An extensive analysis of longitudinal studies on marijuana use and risk of mental illness later in life showed that marijuana use increases the risk of developing mental disorders by 40 percent. The risk of psychosis increases with frequency of marijuana use, from 50 to 200 percent among frequent users. The authors conclude, that “there is now sufficient evidence to warn young people that using cannabis could increase their risk of developing a psychotic illness later in life.”
Other studies also show a strong relationship between marijuana and schizophrenia. A study from New Zealand showed “a clear increase in rates of psychotic symptoms after the start of regular use” of marijuana. Another 21-year longitudinal study showed that marijuana use was associated with psychotic symptoms and suggested a causal relationship. A study published in Schizophrenia Research found that cannabis use seems to be a specific risk factor for future psychotic symptoms.
Another study of young adults from birth to age 21 found a relationship between early initiation and frequent use of cannabis and symptoms of anxiety and depression, regardless of a history of mental illness.
Teens who smoke marijuana when feeling depressed are also more likely to become addicted to marijuana or other illicit drugs. Eight percent of depressed teens abused or became dependent on marijuana during the year they experienced depression, compared with only three percent of non-depressed teens. Overall, more teens are in treatment for marijuana dependence than for any other illicit drug.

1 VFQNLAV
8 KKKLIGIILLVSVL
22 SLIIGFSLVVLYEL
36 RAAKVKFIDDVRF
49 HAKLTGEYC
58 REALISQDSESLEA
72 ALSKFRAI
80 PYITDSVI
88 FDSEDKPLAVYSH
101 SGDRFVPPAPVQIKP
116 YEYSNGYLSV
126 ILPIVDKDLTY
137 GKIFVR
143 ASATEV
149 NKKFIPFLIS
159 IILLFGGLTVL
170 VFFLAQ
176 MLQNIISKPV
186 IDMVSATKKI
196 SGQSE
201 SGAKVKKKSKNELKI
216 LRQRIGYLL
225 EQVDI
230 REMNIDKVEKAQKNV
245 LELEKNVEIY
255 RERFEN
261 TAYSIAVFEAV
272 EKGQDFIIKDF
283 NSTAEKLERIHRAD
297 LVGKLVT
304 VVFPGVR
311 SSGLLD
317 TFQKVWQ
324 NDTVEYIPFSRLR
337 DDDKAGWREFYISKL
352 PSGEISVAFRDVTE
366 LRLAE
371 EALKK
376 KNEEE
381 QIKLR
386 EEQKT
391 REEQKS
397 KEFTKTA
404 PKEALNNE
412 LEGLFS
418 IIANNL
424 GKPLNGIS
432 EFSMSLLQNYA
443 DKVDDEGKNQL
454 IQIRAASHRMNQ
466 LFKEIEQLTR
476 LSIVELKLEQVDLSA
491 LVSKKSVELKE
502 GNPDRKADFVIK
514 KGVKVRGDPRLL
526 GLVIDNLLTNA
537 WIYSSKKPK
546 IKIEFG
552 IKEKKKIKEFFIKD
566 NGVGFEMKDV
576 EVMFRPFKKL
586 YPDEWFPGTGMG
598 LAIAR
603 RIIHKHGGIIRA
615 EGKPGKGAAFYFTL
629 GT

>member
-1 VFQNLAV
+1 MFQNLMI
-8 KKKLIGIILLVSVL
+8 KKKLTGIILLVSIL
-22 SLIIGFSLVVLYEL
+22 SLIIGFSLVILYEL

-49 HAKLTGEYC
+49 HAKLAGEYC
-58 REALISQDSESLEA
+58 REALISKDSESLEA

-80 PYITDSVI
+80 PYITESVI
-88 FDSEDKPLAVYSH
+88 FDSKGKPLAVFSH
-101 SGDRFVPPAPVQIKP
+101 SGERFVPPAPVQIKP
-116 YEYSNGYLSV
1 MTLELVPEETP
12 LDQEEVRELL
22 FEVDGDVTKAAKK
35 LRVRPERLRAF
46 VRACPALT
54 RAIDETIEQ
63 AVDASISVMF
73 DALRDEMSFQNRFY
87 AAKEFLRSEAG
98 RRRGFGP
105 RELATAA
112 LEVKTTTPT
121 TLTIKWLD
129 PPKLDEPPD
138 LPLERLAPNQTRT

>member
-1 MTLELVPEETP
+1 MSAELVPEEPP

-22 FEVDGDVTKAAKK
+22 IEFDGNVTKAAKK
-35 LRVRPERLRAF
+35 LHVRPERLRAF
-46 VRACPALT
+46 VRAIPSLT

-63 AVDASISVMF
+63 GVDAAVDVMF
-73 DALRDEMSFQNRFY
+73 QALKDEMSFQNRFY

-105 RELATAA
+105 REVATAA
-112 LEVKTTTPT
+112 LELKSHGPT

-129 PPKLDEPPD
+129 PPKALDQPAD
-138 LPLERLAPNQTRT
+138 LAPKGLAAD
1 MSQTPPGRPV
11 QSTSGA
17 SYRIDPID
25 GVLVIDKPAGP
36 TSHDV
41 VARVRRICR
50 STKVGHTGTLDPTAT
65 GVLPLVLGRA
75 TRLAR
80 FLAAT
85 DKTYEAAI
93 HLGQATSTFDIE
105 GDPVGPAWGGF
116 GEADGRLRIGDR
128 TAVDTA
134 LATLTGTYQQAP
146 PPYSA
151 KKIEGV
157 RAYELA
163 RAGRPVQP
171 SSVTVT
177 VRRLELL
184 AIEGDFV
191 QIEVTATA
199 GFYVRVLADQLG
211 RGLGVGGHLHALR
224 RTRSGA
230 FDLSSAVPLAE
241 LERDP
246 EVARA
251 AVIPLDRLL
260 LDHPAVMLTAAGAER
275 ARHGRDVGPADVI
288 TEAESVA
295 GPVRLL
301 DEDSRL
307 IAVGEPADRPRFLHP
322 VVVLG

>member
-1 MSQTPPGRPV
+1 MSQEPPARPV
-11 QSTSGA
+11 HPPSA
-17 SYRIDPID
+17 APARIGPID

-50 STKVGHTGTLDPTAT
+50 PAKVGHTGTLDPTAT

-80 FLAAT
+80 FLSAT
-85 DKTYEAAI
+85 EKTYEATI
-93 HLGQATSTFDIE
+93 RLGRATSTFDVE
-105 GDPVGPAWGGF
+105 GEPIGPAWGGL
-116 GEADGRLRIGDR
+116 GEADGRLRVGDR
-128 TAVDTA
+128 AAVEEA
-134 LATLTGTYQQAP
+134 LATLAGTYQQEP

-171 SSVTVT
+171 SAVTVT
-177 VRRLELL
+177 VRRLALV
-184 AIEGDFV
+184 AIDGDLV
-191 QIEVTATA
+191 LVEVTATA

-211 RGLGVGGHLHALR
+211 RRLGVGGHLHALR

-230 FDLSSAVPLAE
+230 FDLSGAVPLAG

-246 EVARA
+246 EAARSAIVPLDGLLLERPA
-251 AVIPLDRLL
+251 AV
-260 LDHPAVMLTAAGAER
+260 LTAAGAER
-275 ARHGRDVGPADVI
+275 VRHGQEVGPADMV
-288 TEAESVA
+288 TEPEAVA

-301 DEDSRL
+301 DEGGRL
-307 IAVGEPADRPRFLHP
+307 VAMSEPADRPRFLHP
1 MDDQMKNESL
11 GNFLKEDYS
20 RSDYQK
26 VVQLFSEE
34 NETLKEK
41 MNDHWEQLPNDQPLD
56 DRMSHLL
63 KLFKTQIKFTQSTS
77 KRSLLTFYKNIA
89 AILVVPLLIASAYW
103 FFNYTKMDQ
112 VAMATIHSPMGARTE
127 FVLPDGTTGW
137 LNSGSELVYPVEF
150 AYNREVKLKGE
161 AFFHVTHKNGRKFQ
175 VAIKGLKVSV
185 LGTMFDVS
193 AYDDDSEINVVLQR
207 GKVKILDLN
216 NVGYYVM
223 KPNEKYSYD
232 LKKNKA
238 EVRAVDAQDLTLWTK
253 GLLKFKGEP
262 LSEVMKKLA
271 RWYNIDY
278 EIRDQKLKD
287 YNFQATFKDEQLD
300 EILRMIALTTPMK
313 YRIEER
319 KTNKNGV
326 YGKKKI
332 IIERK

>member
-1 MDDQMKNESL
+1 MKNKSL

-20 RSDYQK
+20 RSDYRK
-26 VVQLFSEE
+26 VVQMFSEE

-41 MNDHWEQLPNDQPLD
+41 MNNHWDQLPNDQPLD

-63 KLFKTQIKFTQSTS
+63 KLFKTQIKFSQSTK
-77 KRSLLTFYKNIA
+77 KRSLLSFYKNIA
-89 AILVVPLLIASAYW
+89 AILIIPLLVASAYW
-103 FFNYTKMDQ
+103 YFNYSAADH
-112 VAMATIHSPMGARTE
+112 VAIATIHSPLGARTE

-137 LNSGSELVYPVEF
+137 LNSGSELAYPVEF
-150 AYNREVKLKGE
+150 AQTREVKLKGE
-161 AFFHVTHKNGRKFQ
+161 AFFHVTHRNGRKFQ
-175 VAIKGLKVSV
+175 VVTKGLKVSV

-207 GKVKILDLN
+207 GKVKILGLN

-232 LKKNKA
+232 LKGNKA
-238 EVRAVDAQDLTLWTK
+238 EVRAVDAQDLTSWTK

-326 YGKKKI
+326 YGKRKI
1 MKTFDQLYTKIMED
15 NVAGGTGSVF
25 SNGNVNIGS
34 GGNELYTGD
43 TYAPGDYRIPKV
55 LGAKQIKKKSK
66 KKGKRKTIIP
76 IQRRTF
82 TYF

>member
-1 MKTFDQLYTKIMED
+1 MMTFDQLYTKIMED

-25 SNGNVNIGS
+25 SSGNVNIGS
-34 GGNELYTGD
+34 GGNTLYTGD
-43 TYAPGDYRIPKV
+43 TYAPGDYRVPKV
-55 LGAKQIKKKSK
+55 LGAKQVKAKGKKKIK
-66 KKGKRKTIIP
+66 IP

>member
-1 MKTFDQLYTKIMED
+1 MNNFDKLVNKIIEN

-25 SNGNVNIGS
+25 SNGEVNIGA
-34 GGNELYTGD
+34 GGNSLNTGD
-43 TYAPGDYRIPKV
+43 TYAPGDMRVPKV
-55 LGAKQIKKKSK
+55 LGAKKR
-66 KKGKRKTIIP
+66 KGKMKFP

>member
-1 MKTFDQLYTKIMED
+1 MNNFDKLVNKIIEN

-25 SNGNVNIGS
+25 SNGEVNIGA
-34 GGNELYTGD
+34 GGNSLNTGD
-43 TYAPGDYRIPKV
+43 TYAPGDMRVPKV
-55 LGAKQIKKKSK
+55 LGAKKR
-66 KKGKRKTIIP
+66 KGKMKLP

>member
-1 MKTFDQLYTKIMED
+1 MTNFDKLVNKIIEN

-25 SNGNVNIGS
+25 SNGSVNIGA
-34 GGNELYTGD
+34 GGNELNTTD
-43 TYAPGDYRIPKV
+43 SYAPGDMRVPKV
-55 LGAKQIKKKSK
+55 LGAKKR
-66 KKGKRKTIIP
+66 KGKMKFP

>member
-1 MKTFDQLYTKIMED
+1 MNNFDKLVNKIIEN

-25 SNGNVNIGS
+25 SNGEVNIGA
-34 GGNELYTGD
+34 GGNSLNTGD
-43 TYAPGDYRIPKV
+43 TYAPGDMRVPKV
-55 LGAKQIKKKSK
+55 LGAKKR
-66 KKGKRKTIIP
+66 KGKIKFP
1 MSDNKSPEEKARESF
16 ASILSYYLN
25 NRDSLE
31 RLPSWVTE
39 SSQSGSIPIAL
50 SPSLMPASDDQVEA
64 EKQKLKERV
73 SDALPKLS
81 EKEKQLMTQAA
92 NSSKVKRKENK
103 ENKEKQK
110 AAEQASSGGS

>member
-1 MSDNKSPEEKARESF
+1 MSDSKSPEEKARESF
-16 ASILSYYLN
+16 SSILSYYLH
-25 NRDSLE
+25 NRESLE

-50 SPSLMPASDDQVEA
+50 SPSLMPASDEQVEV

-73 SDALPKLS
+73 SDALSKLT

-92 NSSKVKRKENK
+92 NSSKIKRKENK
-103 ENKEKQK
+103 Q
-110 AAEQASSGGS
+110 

Depressed Teens More Likely To Use Drugs than Depressed Adults
The percentage of teens reporting being depressed is similar to the percentage of adults reporting depression. Depressed teens, however, are more likely than depressed adults to use drugs. In the course of a year, seven percent of adults reported feeling depressed, compared to eight percent of teens.
But a quarter (25%) of depressed teens used marijuana in the course of a year, while only 19 percent of depressed adults did. Additionally, 35 percent of depressed teens used other illicit drugs (including marijuana), compared to 28 percent of depressed adults.
Girls at Greater Risk
Teen girls are especially at risk. In fact, three times as many girls (12%) as boys (4%) experienced depression during the year. Another study confirms that girls are more likely than boys to report feelings of sadness or hopelessness (37% vs. 29%).
Substance abuse can compound the problem. Girls who smoke marijuana daily are significantly more likely to develop symptoms of depression and anxiety: their odds are more than five times higher than those of girls who do not smoke marijuana.
Parents should not dismiss changes in their teen’s behavior as a “phase.” Their teen could be depressed, using drugs – or both. Parents can help their teen understand the risks of marijuana use, and should be on the lookout for signs of depression.
It’s been shown that parents who make an effort to understand the pressures and influences on young people are more likely to keep their teen healthy and drug-free.
Teens who report having conversations with their parents about alcohol and drug use are more likely to stay drug-free, compared to teens who do not talk about substance abuse with their parents.
Thom Kessler, LMFT, RAS
Marriage & Family Therapist and Registered Addiction Specialist